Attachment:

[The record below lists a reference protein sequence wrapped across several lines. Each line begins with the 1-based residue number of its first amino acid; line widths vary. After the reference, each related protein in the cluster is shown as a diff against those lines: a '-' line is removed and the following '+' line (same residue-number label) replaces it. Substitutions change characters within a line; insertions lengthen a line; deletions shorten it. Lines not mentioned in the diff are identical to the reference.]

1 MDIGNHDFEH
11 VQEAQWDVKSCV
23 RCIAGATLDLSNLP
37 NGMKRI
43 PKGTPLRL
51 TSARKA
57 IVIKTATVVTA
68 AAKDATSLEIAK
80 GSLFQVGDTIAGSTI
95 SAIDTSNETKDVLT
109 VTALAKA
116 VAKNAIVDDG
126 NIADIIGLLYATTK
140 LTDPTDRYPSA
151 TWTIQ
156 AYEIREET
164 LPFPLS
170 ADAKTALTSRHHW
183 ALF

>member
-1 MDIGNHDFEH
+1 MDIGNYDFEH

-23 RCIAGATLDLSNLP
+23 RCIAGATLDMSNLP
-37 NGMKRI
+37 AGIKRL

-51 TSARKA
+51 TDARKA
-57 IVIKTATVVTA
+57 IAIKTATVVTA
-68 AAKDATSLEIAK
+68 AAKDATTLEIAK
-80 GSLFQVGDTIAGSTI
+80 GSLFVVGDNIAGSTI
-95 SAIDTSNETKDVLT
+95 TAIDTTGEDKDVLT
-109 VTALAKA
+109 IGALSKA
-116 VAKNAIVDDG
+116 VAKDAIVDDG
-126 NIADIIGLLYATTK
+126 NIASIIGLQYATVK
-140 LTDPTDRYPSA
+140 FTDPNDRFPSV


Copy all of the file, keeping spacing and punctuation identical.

[The record below lists a reference protein sequence wrapped across several lines. Each line begins with the 1-based residue number of its first amino acid; line widths vary. After the reference, each related protein in the cluster is shown as a diff against those lines: a '-' line is removed and the following '+' line (same residue-number label) replaces it. Substitutions change characters within a line; insertions lengthen a line; deletions shorten it. Lines not mentioned in the diff are identical to the reference.]

1 MDIGNHDFEH
11 VQEAQWDVKSCV
23 RCIAGATLDLSNLP
37 NGMKRI
43 PKGTPLRL
51 TSARKA
57 IVIKTATVVTA
68 AAKDATSLEIAK
80 GSLFQVGDTIAGSTI
95 SAIDTSNETKDVLT
109 VTALAKA
116 VAKNAIVDDG
126 NIADIIGLLYATTK
140 LTDPTDRYPSA
151 TWTIQ
156 AYEIREET
164 LPFPLS
170 ADAKTALTSRHHW
183 ALF

>member
-1 MDIGNHDFEH
+1 MDIGNYDFEH

-23 RCIAGATLDLSNLP
+23 RCIAGATLDMSNLP
-37 NGMKRI
+37 AGIKRL

-51 TSARKA
+51 TDARKA
-57 IVIKTATVVTA
+57 IAIKTATVVTA
-68 AAKDATSLEIAK
+68 AAKDATTLEIAK
-80 GSLFQVGDTIAGSTI
+80 GSLFVVGDNIAGSTI
-95 SAIDTSNETKDVLT
+95 TAIDTTGEDKDVLT
-109 VTALAKA
+109 IGALSKA
-116 VAKNAIVDDG
+116 VAKDAIVDDG
-126 NIADIIGLLYATTK
+126 NIASIIGLQYATVK
-140 LTDPTDRYPSA
+140 FTDPNDRFPSV